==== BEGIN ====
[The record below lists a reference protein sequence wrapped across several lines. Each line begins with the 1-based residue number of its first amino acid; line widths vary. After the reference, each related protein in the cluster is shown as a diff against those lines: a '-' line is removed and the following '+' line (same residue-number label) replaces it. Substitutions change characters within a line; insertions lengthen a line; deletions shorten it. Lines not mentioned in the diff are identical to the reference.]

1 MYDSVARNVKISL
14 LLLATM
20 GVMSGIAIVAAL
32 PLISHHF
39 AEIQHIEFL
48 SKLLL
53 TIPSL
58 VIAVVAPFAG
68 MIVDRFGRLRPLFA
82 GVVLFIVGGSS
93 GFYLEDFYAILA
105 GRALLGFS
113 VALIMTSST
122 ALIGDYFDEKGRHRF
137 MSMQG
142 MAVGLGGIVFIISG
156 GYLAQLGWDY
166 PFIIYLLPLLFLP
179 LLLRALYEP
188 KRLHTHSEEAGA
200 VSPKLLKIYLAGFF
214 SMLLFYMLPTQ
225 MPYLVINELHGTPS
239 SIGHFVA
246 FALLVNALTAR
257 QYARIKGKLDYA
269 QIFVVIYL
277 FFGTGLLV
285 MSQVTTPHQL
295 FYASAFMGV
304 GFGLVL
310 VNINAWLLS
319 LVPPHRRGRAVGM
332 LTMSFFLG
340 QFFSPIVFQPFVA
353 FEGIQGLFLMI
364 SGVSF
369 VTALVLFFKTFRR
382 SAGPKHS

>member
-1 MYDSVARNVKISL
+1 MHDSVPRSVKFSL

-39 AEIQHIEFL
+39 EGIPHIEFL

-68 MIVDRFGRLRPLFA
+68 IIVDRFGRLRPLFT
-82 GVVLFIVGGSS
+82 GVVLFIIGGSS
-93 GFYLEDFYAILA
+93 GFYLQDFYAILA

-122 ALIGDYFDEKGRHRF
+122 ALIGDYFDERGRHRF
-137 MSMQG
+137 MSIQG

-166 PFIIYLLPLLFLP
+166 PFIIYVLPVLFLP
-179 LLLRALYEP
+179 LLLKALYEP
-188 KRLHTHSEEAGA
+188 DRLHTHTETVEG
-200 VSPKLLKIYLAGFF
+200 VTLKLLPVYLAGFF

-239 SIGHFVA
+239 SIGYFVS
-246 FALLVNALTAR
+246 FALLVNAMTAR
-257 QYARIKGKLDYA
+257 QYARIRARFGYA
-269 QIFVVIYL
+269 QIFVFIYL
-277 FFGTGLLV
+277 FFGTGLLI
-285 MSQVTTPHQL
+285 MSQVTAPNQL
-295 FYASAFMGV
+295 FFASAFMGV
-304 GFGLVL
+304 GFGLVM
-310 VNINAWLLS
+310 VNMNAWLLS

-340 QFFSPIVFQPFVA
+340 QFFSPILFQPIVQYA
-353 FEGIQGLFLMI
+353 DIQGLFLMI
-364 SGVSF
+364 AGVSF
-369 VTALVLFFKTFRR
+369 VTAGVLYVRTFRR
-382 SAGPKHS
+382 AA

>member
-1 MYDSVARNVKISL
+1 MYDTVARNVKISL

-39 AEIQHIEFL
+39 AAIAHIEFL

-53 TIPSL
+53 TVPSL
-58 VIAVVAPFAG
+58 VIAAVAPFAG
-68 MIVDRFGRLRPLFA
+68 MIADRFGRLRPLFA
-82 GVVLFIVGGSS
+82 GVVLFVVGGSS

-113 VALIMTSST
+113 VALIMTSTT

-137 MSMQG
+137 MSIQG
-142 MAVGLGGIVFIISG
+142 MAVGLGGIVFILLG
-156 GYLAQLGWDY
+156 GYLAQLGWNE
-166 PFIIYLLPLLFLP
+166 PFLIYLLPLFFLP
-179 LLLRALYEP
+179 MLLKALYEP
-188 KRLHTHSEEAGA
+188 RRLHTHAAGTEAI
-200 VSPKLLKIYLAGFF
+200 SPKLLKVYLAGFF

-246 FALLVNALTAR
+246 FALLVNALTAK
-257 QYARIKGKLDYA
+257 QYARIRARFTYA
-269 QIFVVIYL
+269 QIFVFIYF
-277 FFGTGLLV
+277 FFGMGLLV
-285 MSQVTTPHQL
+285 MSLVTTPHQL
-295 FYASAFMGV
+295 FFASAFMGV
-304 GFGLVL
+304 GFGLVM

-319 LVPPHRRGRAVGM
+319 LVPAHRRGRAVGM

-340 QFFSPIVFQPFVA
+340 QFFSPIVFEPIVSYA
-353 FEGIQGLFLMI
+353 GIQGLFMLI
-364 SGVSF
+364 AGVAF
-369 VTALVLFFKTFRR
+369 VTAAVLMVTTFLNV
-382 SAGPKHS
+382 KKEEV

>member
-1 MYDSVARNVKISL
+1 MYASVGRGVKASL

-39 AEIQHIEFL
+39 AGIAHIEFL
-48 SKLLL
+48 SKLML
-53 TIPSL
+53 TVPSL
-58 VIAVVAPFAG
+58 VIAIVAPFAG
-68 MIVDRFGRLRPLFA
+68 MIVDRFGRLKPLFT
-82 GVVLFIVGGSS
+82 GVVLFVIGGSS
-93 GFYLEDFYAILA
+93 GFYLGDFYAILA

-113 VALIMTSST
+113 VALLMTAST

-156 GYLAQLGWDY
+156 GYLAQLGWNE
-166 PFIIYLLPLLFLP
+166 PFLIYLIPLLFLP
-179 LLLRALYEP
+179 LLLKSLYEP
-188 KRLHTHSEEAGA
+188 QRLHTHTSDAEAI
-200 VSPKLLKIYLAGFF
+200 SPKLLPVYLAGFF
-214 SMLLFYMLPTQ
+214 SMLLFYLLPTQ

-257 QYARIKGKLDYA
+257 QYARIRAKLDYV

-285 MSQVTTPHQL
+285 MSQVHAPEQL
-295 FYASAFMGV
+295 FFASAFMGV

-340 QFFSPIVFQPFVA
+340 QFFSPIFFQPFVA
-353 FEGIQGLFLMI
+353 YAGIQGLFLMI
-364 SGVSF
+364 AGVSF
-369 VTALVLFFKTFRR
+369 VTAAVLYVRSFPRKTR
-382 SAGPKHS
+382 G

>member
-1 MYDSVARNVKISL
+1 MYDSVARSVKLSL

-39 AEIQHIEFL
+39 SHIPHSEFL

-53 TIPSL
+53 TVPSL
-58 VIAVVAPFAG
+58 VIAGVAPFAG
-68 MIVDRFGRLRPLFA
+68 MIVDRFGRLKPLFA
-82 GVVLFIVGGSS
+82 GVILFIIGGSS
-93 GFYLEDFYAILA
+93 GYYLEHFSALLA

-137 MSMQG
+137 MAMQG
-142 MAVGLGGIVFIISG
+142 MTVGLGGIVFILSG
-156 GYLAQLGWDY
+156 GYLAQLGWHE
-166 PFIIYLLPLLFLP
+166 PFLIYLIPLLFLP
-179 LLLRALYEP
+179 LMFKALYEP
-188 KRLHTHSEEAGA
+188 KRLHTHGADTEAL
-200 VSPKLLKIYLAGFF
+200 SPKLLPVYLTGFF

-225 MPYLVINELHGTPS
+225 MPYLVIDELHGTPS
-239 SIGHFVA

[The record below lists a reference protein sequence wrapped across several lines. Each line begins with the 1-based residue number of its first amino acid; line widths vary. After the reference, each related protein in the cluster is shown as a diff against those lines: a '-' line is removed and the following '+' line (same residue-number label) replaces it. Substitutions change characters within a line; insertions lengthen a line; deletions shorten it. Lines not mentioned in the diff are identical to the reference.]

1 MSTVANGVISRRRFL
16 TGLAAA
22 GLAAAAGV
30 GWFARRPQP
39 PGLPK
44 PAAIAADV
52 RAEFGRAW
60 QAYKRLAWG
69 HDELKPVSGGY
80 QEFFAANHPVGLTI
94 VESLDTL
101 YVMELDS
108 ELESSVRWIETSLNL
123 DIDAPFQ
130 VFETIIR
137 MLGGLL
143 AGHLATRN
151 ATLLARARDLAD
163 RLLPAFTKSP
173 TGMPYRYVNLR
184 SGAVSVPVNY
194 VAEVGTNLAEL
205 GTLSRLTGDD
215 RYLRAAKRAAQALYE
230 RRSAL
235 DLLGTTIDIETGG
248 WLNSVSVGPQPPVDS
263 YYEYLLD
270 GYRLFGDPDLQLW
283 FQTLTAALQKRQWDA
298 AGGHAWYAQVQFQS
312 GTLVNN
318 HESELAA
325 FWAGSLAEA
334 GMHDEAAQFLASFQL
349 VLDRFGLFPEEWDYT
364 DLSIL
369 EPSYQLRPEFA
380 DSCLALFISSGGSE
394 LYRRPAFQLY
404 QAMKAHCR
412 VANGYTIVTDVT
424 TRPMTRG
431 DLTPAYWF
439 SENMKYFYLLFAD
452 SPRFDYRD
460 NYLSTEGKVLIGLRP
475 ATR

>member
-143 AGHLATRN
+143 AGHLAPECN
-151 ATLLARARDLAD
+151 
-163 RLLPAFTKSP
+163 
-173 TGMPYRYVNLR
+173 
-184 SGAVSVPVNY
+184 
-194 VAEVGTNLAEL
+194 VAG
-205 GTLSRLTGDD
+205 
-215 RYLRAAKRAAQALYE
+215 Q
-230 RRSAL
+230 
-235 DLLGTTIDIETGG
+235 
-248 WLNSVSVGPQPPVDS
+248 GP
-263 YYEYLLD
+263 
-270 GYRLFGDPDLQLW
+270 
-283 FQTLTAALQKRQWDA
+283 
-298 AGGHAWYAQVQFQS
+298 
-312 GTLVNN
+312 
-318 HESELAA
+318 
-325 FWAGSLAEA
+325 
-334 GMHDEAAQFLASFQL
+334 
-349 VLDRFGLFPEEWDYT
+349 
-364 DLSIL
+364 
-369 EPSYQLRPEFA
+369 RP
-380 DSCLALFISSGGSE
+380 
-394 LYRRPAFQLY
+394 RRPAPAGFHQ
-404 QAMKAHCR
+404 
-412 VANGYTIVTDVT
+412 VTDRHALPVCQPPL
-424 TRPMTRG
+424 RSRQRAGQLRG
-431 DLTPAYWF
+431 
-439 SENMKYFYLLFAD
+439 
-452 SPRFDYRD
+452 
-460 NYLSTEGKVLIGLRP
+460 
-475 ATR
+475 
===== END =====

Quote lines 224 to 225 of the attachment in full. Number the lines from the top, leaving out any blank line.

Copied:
+225 MPYLVIDELHGTPS
-239 SIGHFVA